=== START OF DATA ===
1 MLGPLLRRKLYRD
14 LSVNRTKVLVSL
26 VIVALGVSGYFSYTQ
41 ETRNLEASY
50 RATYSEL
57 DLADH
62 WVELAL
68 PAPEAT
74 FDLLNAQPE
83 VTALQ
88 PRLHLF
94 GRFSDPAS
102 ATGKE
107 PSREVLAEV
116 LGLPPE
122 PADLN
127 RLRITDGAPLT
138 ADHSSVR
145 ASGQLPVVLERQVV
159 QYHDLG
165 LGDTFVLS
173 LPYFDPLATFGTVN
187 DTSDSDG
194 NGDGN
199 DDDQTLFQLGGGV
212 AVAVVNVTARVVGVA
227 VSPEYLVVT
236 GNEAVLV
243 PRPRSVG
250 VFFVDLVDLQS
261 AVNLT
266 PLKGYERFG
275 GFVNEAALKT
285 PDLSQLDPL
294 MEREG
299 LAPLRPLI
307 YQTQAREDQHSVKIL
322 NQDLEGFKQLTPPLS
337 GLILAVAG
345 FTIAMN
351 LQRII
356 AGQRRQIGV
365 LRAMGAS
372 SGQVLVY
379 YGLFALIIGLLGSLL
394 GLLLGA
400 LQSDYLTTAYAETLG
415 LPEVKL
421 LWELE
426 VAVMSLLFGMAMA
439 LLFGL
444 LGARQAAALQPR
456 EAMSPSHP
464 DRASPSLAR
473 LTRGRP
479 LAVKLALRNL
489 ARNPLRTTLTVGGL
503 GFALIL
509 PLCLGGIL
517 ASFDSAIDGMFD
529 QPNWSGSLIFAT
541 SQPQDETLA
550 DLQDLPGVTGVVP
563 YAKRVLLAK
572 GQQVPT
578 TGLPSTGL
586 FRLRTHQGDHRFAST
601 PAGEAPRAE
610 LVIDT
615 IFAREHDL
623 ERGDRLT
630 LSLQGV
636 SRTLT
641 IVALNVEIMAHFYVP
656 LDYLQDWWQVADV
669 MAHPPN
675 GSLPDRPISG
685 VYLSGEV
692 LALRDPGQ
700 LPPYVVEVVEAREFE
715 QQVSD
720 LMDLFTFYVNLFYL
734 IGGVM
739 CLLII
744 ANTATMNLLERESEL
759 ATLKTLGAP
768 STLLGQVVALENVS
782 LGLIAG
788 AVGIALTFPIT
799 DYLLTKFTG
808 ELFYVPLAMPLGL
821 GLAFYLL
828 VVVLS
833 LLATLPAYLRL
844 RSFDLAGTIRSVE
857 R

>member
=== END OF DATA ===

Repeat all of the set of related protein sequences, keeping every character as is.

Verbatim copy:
1 MLGPLLRRKLYRD
14 LSVNRTKVLVSL
26 VIVALGVSGYFSYTQ
41 ETRNLEASY
50 RATYSEL
57 DLADH
62 WVELAL
68 PAPEAT
74 FDLLNAQPE
83 VTALQ
88 PRLHLF
94 GRFSDPAS
102 ATGKE
107 PSREVLAEV
116 LGLPPE
122 PADLN
127 RLRITDGAPLT
138 ADHSSVR
145 ASGQLPVVLERQVV
159 QYHDLG
165 LGDTFVLS
173 LPYFDPLATFGTVN
187 DTSDSDG
194 NGDGN
199 DDDQTLFQLGGGV
212 AVAVVNVTARVVGVA
227 VSPEYLVVT
236 GNEAVLV
243 PRPRSVG
250 VFFVDLVDLQS
261 AVNLT
266 PLKGYERFG
275 GFVNEAALKT
285 PDLSQLDPL
294 MEREG
299 LAPLRPLI
307 YQTQAREDQHSVKIL
322 NQDLEGFKQLTPPLS
337 GLILAVAG
345 FTIAMN
351 LQRII
356 AGQRRQIGV
365 LRAMGAS
372 SGQVLVY
379 YGLFALIIGLLGSLL
394 GLLLGA
400 LQSDYLTTAYAETLG
415 LPEVKL
421 LWELE
426 VAVMSLLFGMAMA
439 LLFGL
444 LGARQAAALQPR
456 EAMSPSHP
464 DRASPSLAR
473 LTRGRP
479 LAVKLALRNL
489 ARNPLRTTLTVGGL
503 GFALIL
509 PLCLGGIL
517 ASFDSAIDGMFD
529 QPNWSGSLIFAT
541 SQPQDETLA
550 DLQDLPGVTGVVP
563 YAKRVLLAK
572 GQQVPT
578 TGLPSTGL
586 FRLRTHQGDHRFAST
601 PAGEAPRAE
610 LVIDT
615 IFAREHDL
623 ERGDRLT
630 LSLQGV
636 SRTLT
641 IVALNVEIMAHFYVP
656 LDYLQDWWQVADV
669 MAHPPN
675 GSLPDRPISG
685 VYLSGEV
692 LALRDPGQ
700 LPPYVVEVVEAREFE
715 QQVSD
720 LMDLFTFYVNLFYL
734 IGGVM
739 CLLII
744 ANTATMNLLERESEL
759 ATLKTLGAP
768 STLLGQVVALENVS
782 LGLIAG
788 AVGIALTFPIT
799 DYLLTKFTG
808 ELFYVPLAMPLGL
821 GLAFYLL
828 VVVLS
833 LLATLPAYLRL
844 RSFDLAGTIRSVE
857 R

>member